Climate-Change Paranoia Hurts the Environment?

February 2nd, 2011

From Freakanomics:

A new study called “Apocalypse Soon?” by the psychologists Matthew Feinberg and Robb Willer (summarized by the BPS Research Digest) finds that, for people who implicitly believe the world is fair, dire warnings about climate change may make them more skeptical about the concept.  The researchers had 97 students read two different articles about climate change, one that described “apocalyptic consequences,” and one that “was more upbeat and described potential technological solutions.” Feinberg and Willer found that “[t]hose participants with stronger just-world beliefs were actually made more sceptical about global warming by the more shocking newspaper article. By contrast, the more upbeat article reduced participants’ scepticism regardless of the strength of their just-world beliefs.”  The BPS Research Digest points out that “[t]his is the latest in a string of studies that suggest fear-based messages can backfire if they clash with people’s underlying beliefs.”

Jonathan Adler has made similar points with respect to the failure of Progressives to panic America into accepting massive regulatory agendas:

Hendricks’ effort to scare conservatives into supporting big government now to avoid bigger government later rings particularly hollow.  Why is it that everything requires bigger government?  Climate change is a threat?  Extend government tentacles throughout the economy.  Climate change is already happening?  Ditto.  Adaptation is necessary?  More of the same.  Were climate change not happening at all, I suspect Hendricks would still endorse a substantial expansion in government power.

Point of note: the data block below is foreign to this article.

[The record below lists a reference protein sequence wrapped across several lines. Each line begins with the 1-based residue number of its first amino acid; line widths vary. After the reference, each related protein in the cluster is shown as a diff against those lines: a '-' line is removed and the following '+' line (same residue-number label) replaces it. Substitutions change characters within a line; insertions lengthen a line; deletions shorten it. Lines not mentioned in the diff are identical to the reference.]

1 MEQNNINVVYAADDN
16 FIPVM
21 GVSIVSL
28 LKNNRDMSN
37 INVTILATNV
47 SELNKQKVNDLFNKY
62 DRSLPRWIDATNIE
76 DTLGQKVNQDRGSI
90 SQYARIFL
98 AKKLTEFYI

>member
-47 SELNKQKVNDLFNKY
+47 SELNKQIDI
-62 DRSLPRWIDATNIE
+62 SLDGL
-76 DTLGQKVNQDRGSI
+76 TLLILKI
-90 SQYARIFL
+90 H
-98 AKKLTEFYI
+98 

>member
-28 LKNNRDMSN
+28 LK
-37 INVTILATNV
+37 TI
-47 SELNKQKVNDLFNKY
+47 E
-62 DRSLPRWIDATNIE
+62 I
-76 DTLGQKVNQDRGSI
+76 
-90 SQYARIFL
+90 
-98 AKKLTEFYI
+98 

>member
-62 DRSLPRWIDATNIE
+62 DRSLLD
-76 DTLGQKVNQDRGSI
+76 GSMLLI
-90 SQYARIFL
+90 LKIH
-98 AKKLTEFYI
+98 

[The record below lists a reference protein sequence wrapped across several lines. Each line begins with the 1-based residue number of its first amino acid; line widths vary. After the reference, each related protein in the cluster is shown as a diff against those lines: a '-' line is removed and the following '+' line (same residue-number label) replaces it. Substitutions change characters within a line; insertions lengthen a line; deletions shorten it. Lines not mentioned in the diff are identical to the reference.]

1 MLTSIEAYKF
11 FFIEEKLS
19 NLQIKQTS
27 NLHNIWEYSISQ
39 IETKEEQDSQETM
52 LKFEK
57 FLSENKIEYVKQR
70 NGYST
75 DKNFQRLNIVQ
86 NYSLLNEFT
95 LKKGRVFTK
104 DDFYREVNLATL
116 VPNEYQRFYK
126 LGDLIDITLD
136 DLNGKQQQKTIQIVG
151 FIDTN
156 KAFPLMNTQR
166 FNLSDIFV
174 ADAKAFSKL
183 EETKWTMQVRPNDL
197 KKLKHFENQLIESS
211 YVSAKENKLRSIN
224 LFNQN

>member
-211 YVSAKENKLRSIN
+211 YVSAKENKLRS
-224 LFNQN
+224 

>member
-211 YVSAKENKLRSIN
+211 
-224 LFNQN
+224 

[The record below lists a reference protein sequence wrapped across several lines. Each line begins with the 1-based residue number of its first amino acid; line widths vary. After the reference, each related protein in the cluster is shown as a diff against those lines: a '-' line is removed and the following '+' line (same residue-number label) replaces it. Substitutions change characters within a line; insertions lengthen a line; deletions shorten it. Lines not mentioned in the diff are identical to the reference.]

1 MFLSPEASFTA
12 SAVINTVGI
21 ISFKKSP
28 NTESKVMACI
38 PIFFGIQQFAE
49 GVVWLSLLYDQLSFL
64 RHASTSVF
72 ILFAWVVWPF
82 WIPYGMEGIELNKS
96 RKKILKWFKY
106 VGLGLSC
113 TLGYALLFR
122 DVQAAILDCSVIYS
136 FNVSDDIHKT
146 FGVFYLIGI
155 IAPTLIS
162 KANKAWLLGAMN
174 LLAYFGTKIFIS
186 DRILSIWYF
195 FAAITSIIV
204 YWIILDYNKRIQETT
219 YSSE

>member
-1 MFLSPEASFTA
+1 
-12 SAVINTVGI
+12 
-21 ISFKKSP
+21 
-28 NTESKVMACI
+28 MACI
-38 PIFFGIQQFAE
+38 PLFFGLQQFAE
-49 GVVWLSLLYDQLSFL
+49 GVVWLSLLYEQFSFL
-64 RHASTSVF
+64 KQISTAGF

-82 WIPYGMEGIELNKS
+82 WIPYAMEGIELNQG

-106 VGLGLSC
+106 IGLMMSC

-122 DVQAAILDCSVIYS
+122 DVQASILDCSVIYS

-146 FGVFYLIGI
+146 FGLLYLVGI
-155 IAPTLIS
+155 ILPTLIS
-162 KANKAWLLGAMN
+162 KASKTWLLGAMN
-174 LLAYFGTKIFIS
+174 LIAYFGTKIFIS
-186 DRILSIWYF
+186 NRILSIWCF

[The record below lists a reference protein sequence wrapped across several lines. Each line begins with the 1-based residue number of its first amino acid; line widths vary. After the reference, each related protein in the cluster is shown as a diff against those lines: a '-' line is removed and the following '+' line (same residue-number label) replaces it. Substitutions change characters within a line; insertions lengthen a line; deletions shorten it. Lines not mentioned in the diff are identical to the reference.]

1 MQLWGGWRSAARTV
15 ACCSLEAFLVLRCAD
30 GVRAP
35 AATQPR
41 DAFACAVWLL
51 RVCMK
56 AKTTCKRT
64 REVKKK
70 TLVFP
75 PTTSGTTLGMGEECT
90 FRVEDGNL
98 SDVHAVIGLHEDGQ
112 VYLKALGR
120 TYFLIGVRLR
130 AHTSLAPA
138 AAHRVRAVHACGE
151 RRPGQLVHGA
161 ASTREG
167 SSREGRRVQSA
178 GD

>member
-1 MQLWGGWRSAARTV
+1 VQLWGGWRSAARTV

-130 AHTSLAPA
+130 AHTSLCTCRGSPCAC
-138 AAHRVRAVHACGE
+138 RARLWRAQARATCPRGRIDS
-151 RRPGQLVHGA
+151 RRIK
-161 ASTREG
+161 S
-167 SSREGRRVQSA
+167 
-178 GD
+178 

I share Hendricks’ and Farber’s frustration that more conservatives don’t take climate change or other environmental concerns seriously.  But I also believe some of this is the environmentalist movement’s own doing.  If everything calls for the same big government solution, why does it matter what the problem is?  If progressives really believe climate change is an impending catastrophe — not just a problem worth addressing but a potential apocalypse — and seek to enlist conservatives to their cause, they should pursue consensus efforts to reduce greenhouse gas emissions, including efforts to stimulate technological innovation or proposals for revenue-neutral carbon taxes (see, e.g., herehere and here).  Yet Hendricks’colleagues at CAP excoriate any and all who deviate from the progressive climate orthodoxy or espouse anything short of dramatic government intervention throughout the economy.  Environmentalists will be more successful enlisting conservatives (and many moderates) to their cause once they become more focused on solutions, and less insistent on government control.

So maybe we should not fear ManBearPig as much as we do?